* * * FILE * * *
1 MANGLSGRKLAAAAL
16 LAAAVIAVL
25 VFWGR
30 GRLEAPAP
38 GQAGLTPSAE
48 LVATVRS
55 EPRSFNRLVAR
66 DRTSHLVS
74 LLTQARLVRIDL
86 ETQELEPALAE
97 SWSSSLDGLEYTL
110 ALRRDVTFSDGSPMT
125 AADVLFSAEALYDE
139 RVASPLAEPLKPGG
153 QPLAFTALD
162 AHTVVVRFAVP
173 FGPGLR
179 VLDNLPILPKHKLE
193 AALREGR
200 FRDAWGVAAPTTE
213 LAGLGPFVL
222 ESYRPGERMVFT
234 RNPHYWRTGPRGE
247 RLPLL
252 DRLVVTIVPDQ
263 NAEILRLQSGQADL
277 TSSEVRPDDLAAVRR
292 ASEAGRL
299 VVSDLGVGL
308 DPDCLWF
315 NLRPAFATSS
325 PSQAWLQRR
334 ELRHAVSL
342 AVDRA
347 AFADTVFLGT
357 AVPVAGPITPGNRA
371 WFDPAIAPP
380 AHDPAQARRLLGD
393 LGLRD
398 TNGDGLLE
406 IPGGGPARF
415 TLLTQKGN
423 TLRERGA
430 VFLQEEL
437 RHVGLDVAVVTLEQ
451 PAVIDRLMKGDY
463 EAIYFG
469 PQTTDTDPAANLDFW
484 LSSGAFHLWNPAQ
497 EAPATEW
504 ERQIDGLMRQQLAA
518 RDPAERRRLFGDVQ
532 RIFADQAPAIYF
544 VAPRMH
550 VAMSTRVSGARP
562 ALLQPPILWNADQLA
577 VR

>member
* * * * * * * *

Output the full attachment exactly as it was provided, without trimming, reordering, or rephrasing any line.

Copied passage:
1 MANGLSGRKLAAAAL
16 LAAAVIAVL
25 VFWGR
30 GRLEAPAP
38 GQAGLTPSAE
48 LVATVRS
55 EPRSFNRLVAR
66 DRTSHLVS
74 LLTQARLVRIDL
86 ETQELEPALAE
97 SWSSSLDGLEYTL
110 ALRRDVTFSDGSPMT
125 AADVLFSAEALYDE
139 RVASPLAEPLKPGG
153 QPLAFTALD
162 AHTVVVRFAVP
173 FGPGLR
179 VLDNLPILPKHKLE
193 AALREGR
200 FRDAWGVAAPTTE
213 LAGLGPFVL
222 ESYRPGERMVFT
234 RNPHYWRTGPRGE
247 RLPLL
252 DRLVVTIVPDQ
263 NAEILRLQSGQADL
277 TSSEVRPDDLAAVRR
292 ASEAGRL
299 VVSDLGVGL
308 DPDCLWF
315 NLRPAFATSS
325 PSQAWLQRR
334 ELRHAVSL
342 AVDRA
347 AFADTVFLGT
357 AVPVAGPITPGNRA
371 WFDPAIAPP
380 AHDPAQARRLLGD
393 LGLRD
398 TNGDGLLE
406 IPGGGPARF
415 TLLTQKGN
423 TLRERGA
430 VFLQEEL
437 RHVGLDVAVVTLEQ
451 PAVIDRLMKGDY
463 EAIYFG
469 PQTTDTDPAANLDFW
484 LSSGAFHLWNPAQ
497 EAPATEW
504 ERQIDGLMRQQLAA
518 RDPAERRRLFGDVQ
532 RIFADQAPAIYF
544 VAPRMH
550 VAMSTRVSGARP
562 ALLQPPILWNADQLA
577 VR

>member